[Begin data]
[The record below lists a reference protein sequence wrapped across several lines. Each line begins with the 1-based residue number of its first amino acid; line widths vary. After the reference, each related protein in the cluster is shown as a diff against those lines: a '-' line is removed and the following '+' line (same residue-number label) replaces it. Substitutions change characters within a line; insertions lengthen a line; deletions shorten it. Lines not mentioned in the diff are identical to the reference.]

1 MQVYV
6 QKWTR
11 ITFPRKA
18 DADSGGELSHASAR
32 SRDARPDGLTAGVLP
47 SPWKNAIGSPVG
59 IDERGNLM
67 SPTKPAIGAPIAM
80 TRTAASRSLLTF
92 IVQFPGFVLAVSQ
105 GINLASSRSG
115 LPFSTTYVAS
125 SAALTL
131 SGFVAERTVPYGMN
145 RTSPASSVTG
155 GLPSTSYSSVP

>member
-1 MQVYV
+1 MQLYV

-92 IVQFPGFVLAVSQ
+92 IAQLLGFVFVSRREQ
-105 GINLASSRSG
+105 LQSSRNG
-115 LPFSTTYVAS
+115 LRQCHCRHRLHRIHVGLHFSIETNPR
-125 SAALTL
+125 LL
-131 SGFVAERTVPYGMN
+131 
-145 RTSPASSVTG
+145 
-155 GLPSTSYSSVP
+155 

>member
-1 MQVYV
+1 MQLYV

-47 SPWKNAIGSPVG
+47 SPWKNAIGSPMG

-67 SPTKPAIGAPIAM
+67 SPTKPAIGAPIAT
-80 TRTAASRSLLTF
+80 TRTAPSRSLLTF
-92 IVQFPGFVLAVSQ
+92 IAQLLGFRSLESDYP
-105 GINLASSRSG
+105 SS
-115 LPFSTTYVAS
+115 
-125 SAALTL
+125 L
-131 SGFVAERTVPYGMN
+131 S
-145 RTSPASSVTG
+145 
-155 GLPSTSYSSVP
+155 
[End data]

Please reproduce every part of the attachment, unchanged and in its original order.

[The record below lists a reference protein sequence wrapped across several lines. Each line begins with the 1-based residue number of its first amino acid; line widths vary. After the reference, each related protein in the cluster is shown as a diff against those lines: a '-' line is removed and the following '+' line (same residue-number label) replaces it. Substitutions change characters within a line; insertions lengthen a line; deletions shorten it. Lines not mentioned in the diff are identical to the reference.]

1 MQVYV
6 QKWTR
11 ITFPRKA
18 DADSGGELSHASAR
32 SRDARPDGLTAGVLP
47 SPWKNAIGSPVG
59 IDERGNLM
67 SPTKPAIGAPIAM
80 TRTAASRSLLTF
92 IVQFPGFVLAVSQ
105 GINLASSRSG
115 LPFSTTYVAS
125 SAALTL
131 SGFVAERTVPYGMN
145 RTSPASSVTG
155 GLPSTSYSSVP

>member
-1 MQVYV
+1 MQLYV

-92 IVQFPGFVLAVSQ
+92 IAQLLGFVFVSRREQ
-105 GINLASSRSG
+105 LQSSRNG
-115 LPFSTTYVAS
+115 LRQCHCRHRLHRIHVGLHFSIETNPR
-125 SAALTL
+125 LL
-131 SGFVAERTVPYGMN
+131 
-145 RTSPASSVTG
+145 
-155 GLPSTSYSSVP
+155 

>member
-1 MQVYV
+1 MQLYV

-47 SPWKNAIGSPVG
+47 SPWKNAIGSPMG

-67 SPTKPAIGAPIAM
+67 SPTKPAIGAPIAT
-80 TRTAASRSLLTF
+80 TRTAPSRSLLTF
-92 IVQFPGFVLAVSQ
+92 IAQLLGFRSLESDYP
-105 GINLASSRSG
+105 SS
-115 LPFSTTYVAS
+115 
-125 SAALTL
+125 L
-131 SGFVAERTVPYGMN
+131 S
-145 RTSPASSVTG
+145 
-155 GLPSTSYSSVP
+155 